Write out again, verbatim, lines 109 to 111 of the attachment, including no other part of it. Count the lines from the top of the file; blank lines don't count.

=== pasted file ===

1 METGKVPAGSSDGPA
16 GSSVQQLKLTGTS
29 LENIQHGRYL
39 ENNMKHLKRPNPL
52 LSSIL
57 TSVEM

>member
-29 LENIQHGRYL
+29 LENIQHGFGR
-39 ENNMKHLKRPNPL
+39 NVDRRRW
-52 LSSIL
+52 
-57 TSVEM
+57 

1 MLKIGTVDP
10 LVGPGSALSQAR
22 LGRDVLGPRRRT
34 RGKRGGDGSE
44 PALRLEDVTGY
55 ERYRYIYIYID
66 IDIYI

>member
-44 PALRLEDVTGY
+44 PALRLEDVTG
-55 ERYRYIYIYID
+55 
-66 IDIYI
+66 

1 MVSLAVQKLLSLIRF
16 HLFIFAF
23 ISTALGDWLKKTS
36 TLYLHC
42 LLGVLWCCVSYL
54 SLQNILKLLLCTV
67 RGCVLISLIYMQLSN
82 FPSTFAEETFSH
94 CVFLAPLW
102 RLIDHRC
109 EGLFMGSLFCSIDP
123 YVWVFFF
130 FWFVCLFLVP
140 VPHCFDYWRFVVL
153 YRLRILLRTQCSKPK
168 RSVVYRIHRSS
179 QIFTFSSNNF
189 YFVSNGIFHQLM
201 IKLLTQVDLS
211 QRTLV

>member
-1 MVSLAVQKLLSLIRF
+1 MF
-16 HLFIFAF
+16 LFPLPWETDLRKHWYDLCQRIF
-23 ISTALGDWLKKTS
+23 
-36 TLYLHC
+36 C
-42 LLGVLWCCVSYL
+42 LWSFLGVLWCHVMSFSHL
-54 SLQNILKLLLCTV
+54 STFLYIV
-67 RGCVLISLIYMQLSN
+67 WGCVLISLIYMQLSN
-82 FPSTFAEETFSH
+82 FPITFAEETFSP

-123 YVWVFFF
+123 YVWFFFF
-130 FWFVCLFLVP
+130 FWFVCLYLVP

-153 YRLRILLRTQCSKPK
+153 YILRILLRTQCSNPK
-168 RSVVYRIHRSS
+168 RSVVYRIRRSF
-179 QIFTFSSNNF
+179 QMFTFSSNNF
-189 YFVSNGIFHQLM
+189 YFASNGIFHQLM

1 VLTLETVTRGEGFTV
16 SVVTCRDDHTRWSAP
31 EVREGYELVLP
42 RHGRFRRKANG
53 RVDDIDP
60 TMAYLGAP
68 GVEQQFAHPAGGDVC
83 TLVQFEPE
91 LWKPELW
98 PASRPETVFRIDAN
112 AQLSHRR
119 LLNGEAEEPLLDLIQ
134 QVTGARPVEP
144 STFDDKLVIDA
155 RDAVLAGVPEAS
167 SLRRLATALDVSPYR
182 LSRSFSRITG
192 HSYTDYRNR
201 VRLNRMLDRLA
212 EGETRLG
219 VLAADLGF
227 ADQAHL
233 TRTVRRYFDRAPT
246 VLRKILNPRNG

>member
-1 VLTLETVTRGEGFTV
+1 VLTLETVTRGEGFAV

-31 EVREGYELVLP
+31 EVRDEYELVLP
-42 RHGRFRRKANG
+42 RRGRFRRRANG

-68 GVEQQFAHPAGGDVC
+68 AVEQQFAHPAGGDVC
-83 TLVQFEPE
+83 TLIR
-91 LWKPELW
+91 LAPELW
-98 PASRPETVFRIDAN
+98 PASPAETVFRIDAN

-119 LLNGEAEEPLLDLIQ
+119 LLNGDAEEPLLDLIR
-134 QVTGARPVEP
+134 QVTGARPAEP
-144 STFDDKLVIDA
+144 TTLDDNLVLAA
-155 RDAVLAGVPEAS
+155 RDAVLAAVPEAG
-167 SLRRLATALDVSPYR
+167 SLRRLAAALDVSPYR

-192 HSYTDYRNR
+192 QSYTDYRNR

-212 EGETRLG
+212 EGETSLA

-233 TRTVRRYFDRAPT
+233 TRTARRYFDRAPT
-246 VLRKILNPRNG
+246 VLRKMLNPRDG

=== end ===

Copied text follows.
+42 RRGRFRRRANG

-68 GVEQQFAHPAGGDVC
+68 AVEQQFAHPAGGDVC